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COLUMN: Are the holidays the right time to take that special someone home?

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Published: Monday, December 2, 2013

Updated: Monday, December 2, 2013 21:12

The holiday season is upon us and brings traditions and memories with friends and family. But it also makes us start to think seriously about the state of our new relationship. Should you bring them home and include them in family and holiday festivities?


If the relationship is just starting out, I think it’s important to let the person you’re dating know they are on your mind during the holiday season, but don’t be too hasty to bring them home during this time centered around family. It may mean you want them to join the family, and unless you’re ready to consider that, don’t consider bringing them home with you. If you haven’t been dating long, chances are you’ll bring a different guest around next year.


Before you jump into anything, you should first question in your head how committed you are to each other. Ask yourself if he or she is really that serious about you and answer honestly before you decide to subject your family and them to such a meeting. If one or both of you is dating other people, the automatic answer should be no. If you’re not at all sure about the whole thing, err on the side of just spending the time with you and your family.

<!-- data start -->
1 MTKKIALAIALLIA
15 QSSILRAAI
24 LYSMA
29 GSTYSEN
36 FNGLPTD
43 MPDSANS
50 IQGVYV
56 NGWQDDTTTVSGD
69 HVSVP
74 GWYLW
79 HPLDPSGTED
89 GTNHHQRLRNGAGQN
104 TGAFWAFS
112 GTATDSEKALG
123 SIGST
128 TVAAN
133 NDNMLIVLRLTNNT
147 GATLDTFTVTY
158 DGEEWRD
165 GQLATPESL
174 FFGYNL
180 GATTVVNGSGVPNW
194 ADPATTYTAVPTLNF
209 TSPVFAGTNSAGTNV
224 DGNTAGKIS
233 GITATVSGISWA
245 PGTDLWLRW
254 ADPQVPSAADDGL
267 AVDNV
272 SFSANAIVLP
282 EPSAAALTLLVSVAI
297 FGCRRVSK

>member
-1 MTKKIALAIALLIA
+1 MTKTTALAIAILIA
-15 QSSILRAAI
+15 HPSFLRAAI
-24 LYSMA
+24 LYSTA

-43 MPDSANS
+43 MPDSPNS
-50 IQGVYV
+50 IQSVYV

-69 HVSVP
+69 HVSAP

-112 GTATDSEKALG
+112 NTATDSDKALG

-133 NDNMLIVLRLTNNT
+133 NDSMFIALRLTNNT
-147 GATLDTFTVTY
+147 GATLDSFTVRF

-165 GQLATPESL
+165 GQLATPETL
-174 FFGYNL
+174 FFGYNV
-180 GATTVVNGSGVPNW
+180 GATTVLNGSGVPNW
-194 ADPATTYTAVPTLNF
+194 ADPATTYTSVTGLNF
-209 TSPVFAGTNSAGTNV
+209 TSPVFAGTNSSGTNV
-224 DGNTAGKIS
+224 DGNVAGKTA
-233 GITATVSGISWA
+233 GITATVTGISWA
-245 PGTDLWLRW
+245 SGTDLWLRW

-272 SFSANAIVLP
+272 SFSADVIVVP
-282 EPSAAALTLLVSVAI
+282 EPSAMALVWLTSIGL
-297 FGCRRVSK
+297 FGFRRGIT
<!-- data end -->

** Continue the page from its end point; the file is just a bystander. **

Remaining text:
Also, how formal is your family? If your family is open and non-traditional, you shouldn’t sweat the decision. But if your family takes you bringing someone home as a serious commitment, it will undoubtedly take more thought. It will be a big deal, and everyone involved will need to be prepared.


You should prepare your new boyfriend or girlfriend for any surprises concerning your family that will be different from what they’re used to. It will help if they expect the overly racist grandma or sarcastic uncle, so they won’t be offended at the constant jokes directed at them and can prevent offending grandma in the process.


When telling them about your family, be sure to tell them about any traditions or rituals your family has. Also, tell them if there’s any special seating arrangements — for example, if the parents sit at the head of the table or young children eat in a special area. Never ever sit in dad or grandpas favorite chair: He may hold a grudge for years.


Before leaving for your destination, always discuss sleeping arrangements before anything else. Understand that maybe your boyfriend or girlfriend may not want to spend the night in your parents’ or family’s home. Be sure to make arrangements before you leave: This way, you’re both clear about the plans.


Most importantly, once you get there make sure you take the time to introduce your guest. It’s easy to forget when you may have been away from your family for a while, but this can make or break the experience for your boyfriend or girlfriend. There’s nothing worse than being left standing awkwardly while everyone affectionately welcomes their son or daughter with enthusiasm while others stare at you waiting for you to say something.


Always keep in mind your boyfriend or girlfriend’s feelings. Don’t just leave them while you go and catch up with your family members. Make sure to include them at all times possible, at least at the beginning while they are still settling in. If they look uncomfortable or a little isolated, it might be a good time to take a walk or drive together, then come back to the gathering.

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